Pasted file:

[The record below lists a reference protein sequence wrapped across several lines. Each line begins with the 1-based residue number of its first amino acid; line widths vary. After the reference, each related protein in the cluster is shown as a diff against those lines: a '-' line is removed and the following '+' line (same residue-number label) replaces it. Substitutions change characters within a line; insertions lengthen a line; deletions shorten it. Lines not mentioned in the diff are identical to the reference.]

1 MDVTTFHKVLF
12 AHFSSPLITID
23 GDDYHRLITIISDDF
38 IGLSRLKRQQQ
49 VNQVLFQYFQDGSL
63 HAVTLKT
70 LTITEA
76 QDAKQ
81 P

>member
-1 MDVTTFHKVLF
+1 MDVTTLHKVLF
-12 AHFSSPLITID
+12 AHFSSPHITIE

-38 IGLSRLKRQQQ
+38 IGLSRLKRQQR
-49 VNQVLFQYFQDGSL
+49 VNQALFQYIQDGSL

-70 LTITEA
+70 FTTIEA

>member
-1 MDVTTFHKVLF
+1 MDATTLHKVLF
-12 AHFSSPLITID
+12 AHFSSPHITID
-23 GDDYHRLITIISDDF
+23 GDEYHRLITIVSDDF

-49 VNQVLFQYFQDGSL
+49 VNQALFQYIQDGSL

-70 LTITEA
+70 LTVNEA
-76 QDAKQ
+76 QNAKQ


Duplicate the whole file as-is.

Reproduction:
[The record below lists a reference protein sequence wrapped across several lines. Each line begins with the 1-based residue number of its first amino acid; line widths vary. After the reference, each related protein in the cluster is shown as a diff against those lines: a '-' line is removed and the following '+' line (same residue-number label) replaces it. Substitutions change characters within a line; insertions lengthen a line; deletions shorten it. Lines not mentioned in the diff are identical to the reference.]

1 MDVTTFHKVLF
12 AHFSSPLITID
23 GDDYHRLITIISDDF
38 IGLSRLKRQQQ
49 VNQVLFQYFQDGSL
63 HAVTLKT
70 LTITEA
76 QDAKQ
81 P

>member
-1 MDVTTFHKVLF
+1 MDVTTLHKVLF
-12 AHFSSPLITID
+12 AHFSSPHITIE

-38 IGLSRLKRQQQ
+38 IGLSRLKRQQR
-49 VNQVLFQYFQDGSL
+49 VNQALFQYIQDGSL

-70 LTITEA
+70 FTTIEA

>member
-1 MDVTTFHKVLF
+1 MDATTLHKVLF
-12 AHFSSPLITID
+12 AHFSSPHITID
-23 GDDYHRLITIISDDF
+23 GDEYHRLITIVSDDF

-49 VNQVLFQYFQDGSL
+49 VNQALFQYIQDGSL

-70 LTITEA
+70 LTVNEA
-76 QDAKQ
+76 QNAKQ